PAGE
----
The methods for photonic matrix-vector multiplications (MVMs) mainly fall into three categories: the plane light conversion (PLC) method, Mach–Zehnder interferometer (MZI) method and wavelength division multiplexing (WDM) method. The detailed mechanism of these MVMs can be found in ref. 33, which offers an easy-to-read overview of principle and development of photonic matrix computation. The first kind of optical MVM (PLC-MVM) is implemented by the diffraction of light in free space. Figure 1a shows a typical MVM configuration34,35. First, the incident vector of X distributed along the x direction can be expanded and replicated along the y direction through a cylindrical lens or other optical elements. Then, the spatial diffraction plane is used to adjust each element independently, and its transmission matrix is W. Finally, the x-direction beams are combined and summed in a similar way, and the final output vector of Y along the y direction is the product of the matrix of W and the vector X, that is, Y =WX. The second MVM mainly consists of an MZI network (i.e., MZI-MVM). Figure 1b shows the configuration diagram, which is based mainly on rotation submatrix decomposition and singular value decomposition36. The calibration of the transmission matrix is more difficult since every matrix element is affected by multiple dependent parameters. The third MVM (i.e., WDM-MVM) is an incoherent matrix computation method based on the WDM technology. Figure 1c shows a typical diagram based on microring resonators (MRRs). The input vector of X is loaded on beams with different wavelengths, which pass through the microrings with one-one adjustment of the transmission coefficients of W. Then, the total output power vector is given by Y=WX.

Fig. 1: Methods for matrix multiplication computation.
figure 1


Photonic matrix multiplication has come a long way and developed rapidly in recent years. Figure 2 summarizes the development history and milestones of photonic matrix computation. In the preliminary stage, only some fixed matrix computations were implemented using optical methods such as the Fourier transform19. Thereafter, the initially programmable MVM was demonstrated with spatial optical elements based on single PLC (SPLC)34. For example, a fully parallel, high-speed incoherent optical method was employed to utilize the discrete vector multiplier at a high speed37, while the update of the matrix at high frame rates was restrained with current spatial light modulators (SLMs). Matrix multiplications involving optical array modulators, such as electrooptic modulations, direct driven LED arrays, and acousto-optic Bragg cells, were accomplished with faster frame rates34,38,39. A photorefractive crystal40,41,42 and nonlinear material43 could be optionally applied to implement MVMs. In the SPLC-MVM method, only one dimension is used for the input/output vectors, and the scale (\(\propto N\)) of vectors is still limited. A more powerful PLC-MVM for unitary spatial mode manipulation was proved with multiplane light conversion (MPLC)44,45, in which the input/output vectors are distributed in the whole two-dimensional plane, and the scale is proportional to\({N}^{2}\). Afterwards, the MPLC technique was widely used in various fields, such as for all-optical machine learning46,47,48, the Laguerre-Gaussian or orbital angular momentum (OAM) mode sorter49,50, the photonic Ising machine51,52, time-reversed optical waves53, optical logic operations54, optical encryption and perceptrons55,56, optical hybrid57 and neuromorphic optoelectronic computing58. Although MPLC can achieve ultralarge-scale MVMs, the devices are bulky, and the reprogramming speed for weight encoding is still limited. A mini-sized and universal MVM is more practical, especially in integrated photonic applications. In 2017, Tang et al. first proposed a novel integrated reconfigurable unitary optical mode converter using multimode interference couplers, which shared a similar principle with MPLC59. Then, it was used for all-optical on-chip multi-input-multi-output (MIMO) mode demultiplexing60. In 2020, the integrated MPLC technique was further analyzed by Saygin et al. as a novel matrix decomposition method based on multichannel blocks61 and then was experimentally proven on a silicon photonic chip62.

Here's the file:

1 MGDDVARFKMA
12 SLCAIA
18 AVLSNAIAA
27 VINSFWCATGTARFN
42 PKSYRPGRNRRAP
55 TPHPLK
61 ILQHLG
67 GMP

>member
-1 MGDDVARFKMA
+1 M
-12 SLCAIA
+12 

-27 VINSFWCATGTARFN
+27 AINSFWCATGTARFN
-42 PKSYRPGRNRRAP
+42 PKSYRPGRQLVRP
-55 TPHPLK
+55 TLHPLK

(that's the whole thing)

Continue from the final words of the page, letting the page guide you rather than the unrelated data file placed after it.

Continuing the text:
Fig. 2: Timeline of advances in photonic matrix computations and neuromorphic photonics.
figure 2